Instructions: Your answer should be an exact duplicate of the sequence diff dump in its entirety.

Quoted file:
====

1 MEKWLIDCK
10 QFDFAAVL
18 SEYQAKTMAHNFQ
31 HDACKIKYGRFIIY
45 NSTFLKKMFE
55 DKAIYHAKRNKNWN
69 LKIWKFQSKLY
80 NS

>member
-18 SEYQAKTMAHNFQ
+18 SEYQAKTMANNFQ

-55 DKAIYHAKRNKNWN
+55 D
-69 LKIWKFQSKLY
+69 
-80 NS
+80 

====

1 MEKWLIDCK
10 QFDFAAVL
18 SEYQAKTMAHNFQ
31 HDACKIKYGRFIIY
45 NSTFLKKMFE
55 DKAIYHAKRNKNWN
69 LKIWKFQSKLY
80 NS

>member
-18 SEYQAKTMAHNFQ
+18 SEYQAKTMANNFQ

-55 DKAIYHAKRNKNWN
+55 D
-69 LKIWKFQSKLY
+69 
-80 NS
+80 